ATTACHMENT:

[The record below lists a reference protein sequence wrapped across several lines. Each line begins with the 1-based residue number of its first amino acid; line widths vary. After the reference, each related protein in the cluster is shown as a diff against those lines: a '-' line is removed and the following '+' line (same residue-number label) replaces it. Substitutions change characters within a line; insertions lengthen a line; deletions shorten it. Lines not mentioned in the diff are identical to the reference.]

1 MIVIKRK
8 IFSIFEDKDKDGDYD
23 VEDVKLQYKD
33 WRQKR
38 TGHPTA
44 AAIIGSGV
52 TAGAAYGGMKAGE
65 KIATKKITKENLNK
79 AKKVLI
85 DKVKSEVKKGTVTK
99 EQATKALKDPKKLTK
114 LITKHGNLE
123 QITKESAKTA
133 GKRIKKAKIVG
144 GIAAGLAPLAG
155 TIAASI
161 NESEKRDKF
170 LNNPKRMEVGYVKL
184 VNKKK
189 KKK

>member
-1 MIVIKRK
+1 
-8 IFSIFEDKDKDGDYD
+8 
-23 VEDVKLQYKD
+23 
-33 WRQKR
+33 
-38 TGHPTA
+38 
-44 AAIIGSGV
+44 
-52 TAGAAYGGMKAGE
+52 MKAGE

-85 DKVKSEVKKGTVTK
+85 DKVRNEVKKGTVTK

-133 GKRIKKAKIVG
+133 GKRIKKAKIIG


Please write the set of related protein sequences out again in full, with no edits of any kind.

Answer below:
[The record below lists a reference protein sequence wrapped across several lines. Each line begins with the 1-based residue number of its first amino acid; line widths vary. After the reference, each related protein in the cluster is shown as a diff against those lines: a '-' line is removed and the following '+' line (same residue-number label) replaces it. Substitutions change characters within a line; insertions lengthen a line; deletions shorten it. Lines not mentioned in the diff are identical to the reference.]

1 MIVIKRK
8 IFSIFEDKDKDGDYD
23 VEDVKLQYKD
33 WRQKR
38 TGHPTA
44 AAIIGSGV
52 TAGAAYGGMKAGE
65 KIATKKITKENLNK
79 AKKVLI
85 DKVKSEVKKGTVTK
99 EQATKALKDPKKLTK
114 LITKHGNLE
123 QITKESAKTA
133 GKRIKKAKIVG
144 GIAAGLAPLAG
155 TIAASI
161 NESEKRDKF
170 LNNPKRMEVGYVKL
184 VNKKK
189 KKK

>member
-1 MIVIKRK
+1 
-8 IFSIFEDKDKDGDYD
+8 
-23 VEDVKLQYKD
+23 
-33 WRQKR
+33 
-38 TGHPTA
+38 
-44 AAIIGSGV
+44 
-52 TAGAAYGGMKAGE
+52 MKAGE

-85 DKVKSEVKKGTVTK
+85 DKVRNEVKKGTVTK

-133 GKRIKKAKIVG
+133 GKRIKKAKIIG